Retention of Title Clauses Need to be Changed

13 Mar

If you sell goods on deferred payment terms you should consider having your terms and conditions of sale or terms of trade reviewed by your lawyer. This is especially the case if you are relying on a retention of title clause, to help in the case of the purchaser failing to pay the purchase price.

Since the 30th January 2012, unregistered retention of title clauses are no longer sufficiently effective in Australia to protect an unpaid seller. The simple process by which a vendor sells goods on the basis of the provision in a contract that says that title in the goods doesn’t pass to the purchaser until the purchaser has paid the price, is simply not going to be effective any more to defeat a claim by the holder of some security interest, or a creditor who has a statutory priority claim. Essentially, unregistered retention of title clauses are not going to be much protection.

What you will need to do is to have your terms and conditions of sale or trade amended to provide that a security interest is created in the goods concerned when they are sold to the purchaser, and to then register that security interest on the Personal Property Securities Register promptly after the sale transaction takes place.

If you want to have some assistance with having your terms and conditions of sale or trade reviewed and with the process of registering your security interests, don’t hesitate to contact Mark Smith at ANZ Lawyers


Credenza Legal Practice Management Software

2 Mar

I have been using Credenza ( for the past 10 months in my sole practice as a corporate commercial lawyer.  I initially installed the free version with some trepidation and ran it together my old system in parallel. After a month I was sufficiently convinced to sign up for the professional version and have been happily using it ever since. At US$25 per month, it is extraordinarily good value, when compared to any of the other legal practice management systems on the market. Its integration with Microsoft Outlook is superb.

For me, its main use is to record my time but it also help me in pre-billing and in managing my client database. I have not used it for invoicing as the format of the invoicing is not yet sufficiently flexible to enable me to generate an invoice exactly as I wish to. I would also not yet use the office or trust accounting capabilities as they are not yet sufficiently configurable for Australia or New Zealand where my practice is located. It has some very useful features, for example, when I send or receive and open an e-mail, if it senses an address that is recorded as related to a matter, it will prompt me to save an appropriate number of time units to the correct matter, and will largely pre-populate that window for the time record. I have used the print out report of my time as an appendix to my bills and I have to say that I have not had a single query from a client about the details of a bill in the past 10 months.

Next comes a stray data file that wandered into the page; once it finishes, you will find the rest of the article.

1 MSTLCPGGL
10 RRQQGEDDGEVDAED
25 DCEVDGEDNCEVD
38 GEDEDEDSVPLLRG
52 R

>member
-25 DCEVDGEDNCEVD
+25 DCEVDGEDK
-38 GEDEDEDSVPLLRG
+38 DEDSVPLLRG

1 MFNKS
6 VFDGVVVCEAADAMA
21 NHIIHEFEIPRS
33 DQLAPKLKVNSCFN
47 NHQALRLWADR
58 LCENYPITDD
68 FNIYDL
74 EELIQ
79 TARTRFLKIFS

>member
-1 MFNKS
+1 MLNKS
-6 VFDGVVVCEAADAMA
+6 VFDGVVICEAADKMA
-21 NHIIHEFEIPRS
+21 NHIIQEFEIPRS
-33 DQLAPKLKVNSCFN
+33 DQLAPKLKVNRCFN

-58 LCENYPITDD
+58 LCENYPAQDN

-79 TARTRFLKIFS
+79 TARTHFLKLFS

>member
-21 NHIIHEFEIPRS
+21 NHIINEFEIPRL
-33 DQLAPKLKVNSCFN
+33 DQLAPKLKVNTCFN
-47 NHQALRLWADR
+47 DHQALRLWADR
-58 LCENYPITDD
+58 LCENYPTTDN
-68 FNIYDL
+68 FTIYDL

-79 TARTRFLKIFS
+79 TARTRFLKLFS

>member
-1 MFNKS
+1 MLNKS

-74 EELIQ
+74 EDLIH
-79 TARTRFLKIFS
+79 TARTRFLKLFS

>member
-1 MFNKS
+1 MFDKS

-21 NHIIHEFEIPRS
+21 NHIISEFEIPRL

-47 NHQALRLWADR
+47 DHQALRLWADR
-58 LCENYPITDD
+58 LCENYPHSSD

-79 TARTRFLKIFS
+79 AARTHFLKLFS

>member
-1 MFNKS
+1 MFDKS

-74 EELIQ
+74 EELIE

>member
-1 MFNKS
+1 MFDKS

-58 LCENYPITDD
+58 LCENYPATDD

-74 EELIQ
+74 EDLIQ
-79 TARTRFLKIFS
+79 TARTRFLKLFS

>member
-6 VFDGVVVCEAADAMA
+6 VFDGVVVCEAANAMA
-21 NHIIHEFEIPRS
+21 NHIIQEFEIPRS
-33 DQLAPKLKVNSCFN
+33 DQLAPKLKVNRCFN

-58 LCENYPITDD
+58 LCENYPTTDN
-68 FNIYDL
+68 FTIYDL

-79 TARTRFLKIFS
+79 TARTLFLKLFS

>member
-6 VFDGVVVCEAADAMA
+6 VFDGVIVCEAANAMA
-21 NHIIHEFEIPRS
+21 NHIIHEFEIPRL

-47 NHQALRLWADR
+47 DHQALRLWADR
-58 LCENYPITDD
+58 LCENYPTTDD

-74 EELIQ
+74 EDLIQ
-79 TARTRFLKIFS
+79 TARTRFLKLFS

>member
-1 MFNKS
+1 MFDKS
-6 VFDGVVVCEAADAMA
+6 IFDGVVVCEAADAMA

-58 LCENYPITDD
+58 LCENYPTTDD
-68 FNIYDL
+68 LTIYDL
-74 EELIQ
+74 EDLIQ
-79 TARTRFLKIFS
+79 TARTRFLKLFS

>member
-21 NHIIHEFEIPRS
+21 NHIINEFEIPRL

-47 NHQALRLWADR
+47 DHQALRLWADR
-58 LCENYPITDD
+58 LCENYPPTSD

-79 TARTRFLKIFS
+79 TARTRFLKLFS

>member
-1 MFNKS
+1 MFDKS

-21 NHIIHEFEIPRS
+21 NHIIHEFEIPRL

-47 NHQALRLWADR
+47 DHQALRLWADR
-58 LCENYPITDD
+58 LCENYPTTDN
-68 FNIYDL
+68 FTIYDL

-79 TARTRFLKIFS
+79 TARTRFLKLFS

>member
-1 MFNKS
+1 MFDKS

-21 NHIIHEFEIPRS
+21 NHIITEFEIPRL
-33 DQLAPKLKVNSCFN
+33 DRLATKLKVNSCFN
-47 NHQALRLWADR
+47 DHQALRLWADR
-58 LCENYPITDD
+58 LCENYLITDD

I am optimistic that the development of the program, if it continues to be developed as it has been over the 10 months that I have been using it, will enable me to expand the areas of the management of my practice that I use it in. I have had the need to use the on-line help facility and found the helpline staff very responsive and helpful. When the issue that I had couldn’t be resolved by e-mail, the staff called me at an appropriate time, even though the call was from Canada, and the issue was resolved without any drama.

I think that this is a program that any small or medium sized law firm should look at if contemplating a change from an existing system.

NYSE & Deutsche Borse merger sunk

6 Feb

It is truly unbelievable that after so much work, the European Commission sank the proposed NYSE Euronext & Deutsche Borse merger on 1 February. All of the regulators in the US, including the Committee of Foreign Investment, the Dept of Justice and the SEC were all in favour. The deal also had approval from all of the necessary regulators in Germany and Luxemburg.

The opportunity to create a massive European based capital market has been lost. One can only imagine the glee that must be felt by the Asian capital markets operators and the anxiety and disappointment that the owners of the US markets must be feeling.

One can only hope that the operators of Euronext and the Deutsche Borse can find another way of achieving a co-operation objective.

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